1. This site uses cookies. By continuing to use this site, you are agreeing to our use of cookies. Learn More.
  2. Hi Guest, welcome to the TES Community!

    Connect with like-minded education professionals and have your say on the issues that matter to you.

    Don't forget to look at the how to guide.

    Dismiss Notice

Some advice and opinions needed!

Discussion in 'NQTs and new teachers' started by nicamy21, Mar 8, 2008.

  1. I'm currently doing a PGCE and am in a bit of a dilema about what to do next year, sorry this is rather long-winded...

    Basically i really want to do some travelling and working abroad (mainly do a ski season and work in Austria for a while and live in Canada for a year) before i settle down properly and am not sure whether to do this before or after my NQT year.

    In hindsight i should really have done it BEFORE my PGCE but i did think i might want to teach abroad and therefore it'd be better to be fully qualified, however i now know it's unlikely that i'll be teaching while i'm away.

    So now i'm trying to decide which would look better to schools when i come back and start looking for a permanent job:

    -i did my NQT year then left because i felt it was the right time to do some other things i wanted to do before settling down (would this look like i've got commitment issues, even if i assure them i won't do it again?)

    -i did my PGCE year then realised i wanted to do X,Y and Z so did some supply work (which i'd like to try and do for a few months before going away and would give me some much needed extra experience) then worked with children as much as pos while away, and am now ready to commit to a job properly.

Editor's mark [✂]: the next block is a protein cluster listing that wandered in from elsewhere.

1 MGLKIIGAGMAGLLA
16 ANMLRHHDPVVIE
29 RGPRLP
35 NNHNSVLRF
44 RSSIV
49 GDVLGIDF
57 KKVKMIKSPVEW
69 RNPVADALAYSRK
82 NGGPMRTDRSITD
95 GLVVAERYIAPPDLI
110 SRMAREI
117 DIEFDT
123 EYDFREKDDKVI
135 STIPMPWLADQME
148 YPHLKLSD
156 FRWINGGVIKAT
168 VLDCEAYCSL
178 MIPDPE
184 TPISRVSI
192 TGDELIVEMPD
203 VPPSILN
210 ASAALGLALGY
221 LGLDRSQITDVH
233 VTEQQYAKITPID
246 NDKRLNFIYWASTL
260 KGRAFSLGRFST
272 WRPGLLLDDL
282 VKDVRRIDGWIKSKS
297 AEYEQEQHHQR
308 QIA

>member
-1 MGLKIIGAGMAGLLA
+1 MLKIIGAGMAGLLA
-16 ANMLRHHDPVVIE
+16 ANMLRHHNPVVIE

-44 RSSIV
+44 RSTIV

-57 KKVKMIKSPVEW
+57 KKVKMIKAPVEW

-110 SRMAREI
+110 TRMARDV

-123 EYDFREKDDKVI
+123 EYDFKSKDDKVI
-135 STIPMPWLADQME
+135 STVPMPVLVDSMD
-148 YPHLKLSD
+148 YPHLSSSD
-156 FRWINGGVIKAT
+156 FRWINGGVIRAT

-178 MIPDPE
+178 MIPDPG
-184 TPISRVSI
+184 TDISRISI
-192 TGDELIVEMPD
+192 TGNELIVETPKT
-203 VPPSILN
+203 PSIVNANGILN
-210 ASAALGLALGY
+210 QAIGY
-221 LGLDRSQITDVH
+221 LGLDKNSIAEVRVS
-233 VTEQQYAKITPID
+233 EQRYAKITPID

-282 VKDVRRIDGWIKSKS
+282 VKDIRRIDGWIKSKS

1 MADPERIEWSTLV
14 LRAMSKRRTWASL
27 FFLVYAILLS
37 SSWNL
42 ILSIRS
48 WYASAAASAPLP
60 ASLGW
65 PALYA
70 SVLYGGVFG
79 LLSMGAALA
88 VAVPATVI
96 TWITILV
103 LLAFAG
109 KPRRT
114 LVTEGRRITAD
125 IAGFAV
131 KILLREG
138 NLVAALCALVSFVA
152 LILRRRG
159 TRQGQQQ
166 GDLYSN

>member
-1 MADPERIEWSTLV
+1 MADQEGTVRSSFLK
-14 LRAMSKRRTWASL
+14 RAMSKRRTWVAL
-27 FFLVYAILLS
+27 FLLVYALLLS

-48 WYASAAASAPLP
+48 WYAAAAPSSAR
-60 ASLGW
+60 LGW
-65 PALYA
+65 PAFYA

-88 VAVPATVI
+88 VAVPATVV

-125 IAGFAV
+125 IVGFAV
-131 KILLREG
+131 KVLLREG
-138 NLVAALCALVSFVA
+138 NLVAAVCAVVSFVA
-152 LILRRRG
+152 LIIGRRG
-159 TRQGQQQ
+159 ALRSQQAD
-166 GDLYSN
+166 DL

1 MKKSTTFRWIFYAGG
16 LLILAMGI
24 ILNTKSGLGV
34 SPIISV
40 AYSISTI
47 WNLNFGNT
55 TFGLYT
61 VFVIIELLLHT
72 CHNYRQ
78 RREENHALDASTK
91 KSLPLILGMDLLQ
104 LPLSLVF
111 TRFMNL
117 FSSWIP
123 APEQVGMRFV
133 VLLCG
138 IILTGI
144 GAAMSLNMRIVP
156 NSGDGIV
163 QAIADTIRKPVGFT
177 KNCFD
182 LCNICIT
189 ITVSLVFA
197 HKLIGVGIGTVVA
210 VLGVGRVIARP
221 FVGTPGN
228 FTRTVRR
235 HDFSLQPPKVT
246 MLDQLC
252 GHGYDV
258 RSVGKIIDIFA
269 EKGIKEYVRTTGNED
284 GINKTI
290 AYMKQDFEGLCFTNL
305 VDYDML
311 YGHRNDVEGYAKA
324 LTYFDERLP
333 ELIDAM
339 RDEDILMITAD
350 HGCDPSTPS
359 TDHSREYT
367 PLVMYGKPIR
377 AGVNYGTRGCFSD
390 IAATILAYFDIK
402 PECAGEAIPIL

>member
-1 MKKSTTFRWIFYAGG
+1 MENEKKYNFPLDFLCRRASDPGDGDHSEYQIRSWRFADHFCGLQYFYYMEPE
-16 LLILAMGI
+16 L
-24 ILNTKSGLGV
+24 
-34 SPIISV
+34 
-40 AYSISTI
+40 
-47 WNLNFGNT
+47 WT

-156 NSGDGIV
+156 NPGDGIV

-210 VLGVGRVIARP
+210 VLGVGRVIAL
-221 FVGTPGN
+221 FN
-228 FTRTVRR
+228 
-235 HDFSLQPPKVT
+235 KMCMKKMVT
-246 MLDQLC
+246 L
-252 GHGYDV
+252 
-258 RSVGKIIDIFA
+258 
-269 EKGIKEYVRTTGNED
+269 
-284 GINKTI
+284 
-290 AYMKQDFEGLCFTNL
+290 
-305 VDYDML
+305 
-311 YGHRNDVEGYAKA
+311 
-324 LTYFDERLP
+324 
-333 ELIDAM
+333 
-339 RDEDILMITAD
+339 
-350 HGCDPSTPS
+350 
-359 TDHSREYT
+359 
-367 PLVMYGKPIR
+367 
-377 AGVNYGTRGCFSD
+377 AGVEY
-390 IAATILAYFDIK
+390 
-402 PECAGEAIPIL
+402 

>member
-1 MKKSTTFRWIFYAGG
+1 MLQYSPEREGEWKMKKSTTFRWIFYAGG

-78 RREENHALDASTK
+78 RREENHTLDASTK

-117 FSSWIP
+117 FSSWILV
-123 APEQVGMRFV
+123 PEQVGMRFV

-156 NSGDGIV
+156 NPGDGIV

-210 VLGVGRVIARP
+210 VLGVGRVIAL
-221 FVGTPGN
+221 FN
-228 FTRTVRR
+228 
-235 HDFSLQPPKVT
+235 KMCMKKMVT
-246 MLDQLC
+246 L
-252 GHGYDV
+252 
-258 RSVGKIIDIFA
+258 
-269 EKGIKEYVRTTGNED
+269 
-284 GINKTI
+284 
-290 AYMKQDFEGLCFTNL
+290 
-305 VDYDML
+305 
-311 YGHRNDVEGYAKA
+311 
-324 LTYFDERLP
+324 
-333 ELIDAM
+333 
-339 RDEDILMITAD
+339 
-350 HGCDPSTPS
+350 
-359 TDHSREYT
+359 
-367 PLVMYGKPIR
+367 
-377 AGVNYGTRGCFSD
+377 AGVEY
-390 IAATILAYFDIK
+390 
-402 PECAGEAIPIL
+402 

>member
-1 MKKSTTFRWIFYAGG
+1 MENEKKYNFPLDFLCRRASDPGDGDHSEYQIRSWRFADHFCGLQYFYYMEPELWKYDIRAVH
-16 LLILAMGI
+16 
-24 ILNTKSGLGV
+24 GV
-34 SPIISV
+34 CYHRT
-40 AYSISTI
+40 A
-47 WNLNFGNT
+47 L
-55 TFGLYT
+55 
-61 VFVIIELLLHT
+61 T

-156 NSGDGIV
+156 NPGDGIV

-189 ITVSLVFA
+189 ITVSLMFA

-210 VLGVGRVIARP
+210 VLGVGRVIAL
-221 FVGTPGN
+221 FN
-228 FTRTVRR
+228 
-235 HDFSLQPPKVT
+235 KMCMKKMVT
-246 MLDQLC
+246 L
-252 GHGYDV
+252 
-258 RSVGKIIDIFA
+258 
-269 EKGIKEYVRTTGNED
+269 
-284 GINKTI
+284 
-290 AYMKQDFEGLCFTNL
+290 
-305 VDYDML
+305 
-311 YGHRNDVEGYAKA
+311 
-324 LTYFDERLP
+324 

Well done and thank you if you've got this far and this post is making sense!

    If anyone has done anything similar or can just give me their opinion as food for thought i'd be very grateful!

    Nic x

  2. sally_nic

    sally_nic New commenter

    Why not try to get your induction out of the way with a maternity leave post or similar temp contract then you could save up money to go travelling and not feel guilty about leaving?
  3. velma_kelly

    velma_kelly New commenter

    I personally would think it would look better to do your PGCE, go travelling (and maybe a bit of supply work) and then start your NQT year. That's just me though..
  4. I know this was a few years ago now - but wondered what you ended up doing as I'm in our position now!
    Have an interview for a job with a maternity contract next week and also a ski guide job the week after as I'm still undecided and wanted to keep options open
  5. GloriaSunshine

    GloriaSunshine New commenter

    Definitely do your NQT year first if you think you will ever want to teach in this country. Otherwise, you're pitching yourself against other PGCE students with more recent experience, some of whom will be known to the schools. Don't worry about staying a year and leaving as plenty of people do that. Schools are used to it, and will soon find someone else so long as you give them enough notice. Schools can pick and choose and quickly disregard anyone who has done too much supply and that's what you could be setting yourself up for.
  6. the hippo

    the hippo Lead commenter Community helper

    GloriaSunshine has given some wise advice. If you want to teach in the UK, then of course the sensible thing is to get your PGCE out of the way and then get on with your NQT year. Doing a bit of skiing and living in Canada for a year are not part of the English National Curriculum, alas, and therefore they are not going to add a sparkle to your CV.
    Having said all that, let me put a quite different line of argument. Why not think seriously about a career in international education? Having taught in the UK, Kenya, Saudi Arabia, Egypt, Romania, the UAE and now Qatar, I would strongly recommend teaching in international schools to any young teacher who has a desire to travel and to experience different cultures. Doing your NQT in the UK is all well and good, if you can actually find a school that will give you a job. If you cannot get a job, how can you complete your NQT year? Perhaps it would be wise to think very seriously about an alternative career in international schools.

Share This Page